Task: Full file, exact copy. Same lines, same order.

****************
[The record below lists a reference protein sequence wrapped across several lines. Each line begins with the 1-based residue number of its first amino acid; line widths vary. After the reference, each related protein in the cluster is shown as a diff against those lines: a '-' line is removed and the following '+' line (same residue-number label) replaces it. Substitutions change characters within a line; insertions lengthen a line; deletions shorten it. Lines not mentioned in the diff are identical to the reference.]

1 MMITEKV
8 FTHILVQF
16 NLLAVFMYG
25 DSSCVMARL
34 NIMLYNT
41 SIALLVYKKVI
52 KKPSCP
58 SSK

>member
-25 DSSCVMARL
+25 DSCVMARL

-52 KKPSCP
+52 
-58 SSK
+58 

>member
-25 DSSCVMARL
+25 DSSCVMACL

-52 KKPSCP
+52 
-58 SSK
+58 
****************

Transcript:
[The record below lists a reference protein sequence wrapped across several lines. Each line begins with the 1-based residue number of its first amino acid; line widths vary. After the reference, each related protein in the cluster is shown as a diff against those lines: a '-' line is removed and the following '+' line (same residue-number label) replaces it. Substitutions change characters within a line; insertions lengthen a line; deletions shorten it. Lines not mentioned in the diff are identical to the reference.]

1 MMITEKV
8 FTHILVQF
16 NLLAVFMYG
25 DSSCVMARL
34 NIMLYNT
41 SIALLVYKKVI
52 KKPSCP
58 SSK

>member
-25 DSSCVMARL
+25 DSCVMARL

-52 KKPSCP
+52 
-58 SSK
+58 

>member
-25 DSSCVMARL
+25 DSSCVMACL

-52 KKPSCP
+52 
-58 SSK
+58 